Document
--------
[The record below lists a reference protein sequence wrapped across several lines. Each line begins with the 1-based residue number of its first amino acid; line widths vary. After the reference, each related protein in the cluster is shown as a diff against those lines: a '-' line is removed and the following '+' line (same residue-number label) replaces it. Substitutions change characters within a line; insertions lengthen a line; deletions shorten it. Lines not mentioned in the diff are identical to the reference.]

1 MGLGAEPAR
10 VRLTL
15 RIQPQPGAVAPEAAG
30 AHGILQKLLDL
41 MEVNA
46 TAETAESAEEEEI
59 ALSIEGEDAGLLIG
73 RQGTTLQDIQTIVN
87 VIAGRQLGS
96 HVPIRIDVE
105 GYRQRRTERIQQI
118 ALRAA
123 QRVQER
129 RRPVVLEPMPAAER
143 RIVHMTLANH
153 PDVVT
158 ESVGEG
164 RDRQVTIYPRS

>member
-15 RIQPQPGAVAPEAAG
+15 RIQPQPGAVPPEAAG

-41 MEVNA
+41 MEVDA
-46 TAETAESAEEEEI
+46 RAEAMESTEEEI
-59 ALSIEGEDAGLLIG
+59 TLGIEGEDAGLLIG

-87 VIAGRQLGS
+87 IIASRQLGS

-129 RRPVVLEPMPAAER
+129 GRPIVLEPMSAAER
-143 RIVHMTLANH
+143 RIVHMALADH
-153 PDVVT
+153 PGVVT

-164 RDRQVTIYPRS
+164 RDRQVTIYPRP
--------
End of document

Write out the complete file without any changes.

[The record below lists a reference protein sequence wrapped across several lines. Each line begins with the 1-based residue number of its first amino acid; line widths vary. After the reference, each related protein in the cluster is shown as a diff against those lines: a '-' line is removed and the following '+' line (same residue-number label) replaces it. Substitutions change characters within a line; insertions lengthen a line; deletions shorten it. Lines not mentioned in the diff are identical to the reference.]

1 MGLGAEPAR
10 VRLTL
15 RIQPQPGAVAPEAAG
30 AHGILQKLLDL
41 MEVNA
46 TAETAESAEEEEI
59 ALSIEGEDAGLLIG
73 RQGTTLQDIQTIVN
87 VIAGRQLGS
96 HVPIRIDVE
105 GYRQRRTERIQQI
118 ALRAA
123 QRVQER
129 RRPVVLEPMPAAER
143 RIVHMTLANH
153 PDVVT
158 ESVGEG
164 RDRQVTIYPRS

>member
-15 RIQPQPGAVAPEAAG
+15 RIQPQPGAVPPEAAG

-41 MEVNA
+41 MEVDA
-46 TAETAESAEEEEI
+46 RAEAMESTEEEI
-59 ALSIEGEDAGLLIG
+59 TLGIEGEDAGLLIG

-87 VIAGRQLGS
+87 IIASRQLGS

-129 RRPVVLEPMPAAER
+129 GRPIVLEPMSAAER
-143 RIVHMTLANH
+143 RIVHMALADH
-153 PDVVT
+153 PGVVT

-164 RDRQVTIYPRS
+164 RDRQVTIYPRP